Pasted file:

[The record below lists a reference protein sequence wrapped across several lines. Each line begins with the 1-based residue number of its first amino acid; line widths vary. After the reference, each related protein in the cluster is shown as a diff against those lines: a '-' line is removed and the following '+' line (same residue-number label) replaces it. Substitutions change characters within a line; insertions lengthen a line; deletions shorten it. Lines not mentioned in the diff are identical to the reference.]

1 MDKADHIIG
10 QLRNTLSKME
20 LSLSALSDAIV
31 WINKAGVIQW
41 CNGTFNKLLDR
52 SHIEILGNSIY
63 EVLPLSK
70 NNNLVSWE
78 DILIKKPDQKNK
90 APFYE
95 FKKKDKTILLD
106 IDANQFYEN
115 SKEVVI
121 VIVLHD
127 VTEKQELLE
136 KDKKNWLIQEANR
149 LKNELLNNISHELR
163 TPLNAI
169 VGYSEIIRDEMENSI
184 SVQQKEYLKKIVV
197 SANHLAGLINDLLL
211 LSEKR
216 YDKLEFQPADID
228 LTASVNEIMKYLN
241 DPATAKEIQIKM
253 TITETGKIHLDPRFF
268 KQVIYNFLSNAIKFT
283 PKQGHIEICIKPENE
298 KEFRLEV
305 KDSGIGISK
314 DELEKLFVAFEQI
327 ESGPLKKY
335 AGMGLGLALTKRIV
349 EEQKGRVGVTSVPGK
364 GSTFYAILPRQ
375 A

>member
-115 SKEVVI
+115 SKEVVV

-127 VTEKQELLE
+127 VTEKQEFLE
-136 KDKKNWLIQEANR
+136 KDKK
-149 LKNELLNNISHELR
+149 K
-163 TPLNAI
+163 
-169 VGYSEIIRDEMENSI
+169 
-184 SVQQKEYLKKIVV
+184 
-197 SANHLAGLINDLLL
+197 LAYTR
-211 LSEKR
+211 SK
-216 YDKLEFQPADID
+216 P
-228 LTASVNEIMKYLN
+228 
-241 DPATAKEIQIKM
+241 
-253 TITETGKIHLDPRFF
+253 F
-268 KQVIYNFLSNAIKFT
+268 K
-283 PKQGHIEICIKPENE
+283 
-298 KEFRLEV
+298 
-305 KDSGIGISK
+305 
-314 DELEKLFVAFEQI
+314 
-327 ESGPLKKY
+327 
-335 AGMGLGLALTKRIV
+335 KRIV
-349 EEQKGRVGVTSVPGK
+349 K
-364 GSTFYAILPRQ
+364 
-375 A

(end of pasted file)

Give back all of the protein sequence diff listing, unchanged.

[The record below lists a reference protein sequence wrapped across several lines. Each line begins with the 1-based residue number of its first amino acid; line widths vary. After the reference, each related protein in the cluster is shown as a diff against those lines: a '-' line is removed and the following '+' line (same residue-number label) replaces it. Substitutions change characters within a line; insertions lengthen a line; deletions shorten it. Lines not mentioned in the diff are identical to the reference.]

1 MDKADHIIG
10 QLRNTLSKME
20 LSLSALSDAIV
31 WINKAGVIQW
41 CNGTFNKLLDR
52 SHIEILGNSIY
63 EVLPLSK
70 NNNLVSWE
78 DILIKKPDQKNK
90 APFYE
95 FKKKDKTILLD
106 IDANQFYEN
115 SKEVVI
121 VIVLHD
127 VTEKQELLE
136 KDKKNWLIQEANR
149 LKNELLNNISHELR
163 TPLNAI
169 VGYSEIIRDEMENSI
184 SVQQKEYLKKIVV
197 SANHLAGLINDLLL
211 LSEKR
216 YDKLEFQPADID
228 LTASVNEIMKYLN
241 DPATAKEIQIKM
253 TITETGKIHLDPRFF
268 KQVIYNFLSNAIKFT
283 PKQGHIEICIKPENE
298 KEFRLEV
305 KDSGIGISK
314 DELEKLFVAFEQI
327 ESGPLKKY
335 AGMGLGLALTKRIV
349 EEQKGRVGVTSVPGK
364 GSTFYAILPRQ
375 A

>member
-115 SKEVVI
+115 SKEVVV

-127 VTEKQELLE
+127 VTEKQEFLE
-136 KDKKNWLIQEANR
+136 KDKK
-149 LKNELLNNISHELR
+149 K
-163 TPLNAI
+163 
-169 VGYSEIIRDEMENSI
+169 
-184 SVQQKEYLKKIVV
+184 
-197 SANHLAGLINDLLL
+197 LAYTR
-211 LSEKR
+211 SK
-216 YDKLEFQPADID
+216 P
-228 LTASVNEIMKYLN
+228 
-241 DPATAKEIQIKM
+241 
-253 TITETGKIHLDPRFF
+253 F
-268 KQVIYNFLSNAIKFT
+268 K
-283 PKQGHIEICIKPENE
+283 
-298 KEFRLEV
+298 
-305 KDSGIGISK
+305 
-314 DELEKLFVAFEQI
+314 
-327 ESGPLKKY
+327 
-335 AGMGLGLALTKRIV
+335 KRIV
-349 EEQKGRVGVTSVPGK
+349 K
-364 GSTFYAILPRQ
+364 
-375 A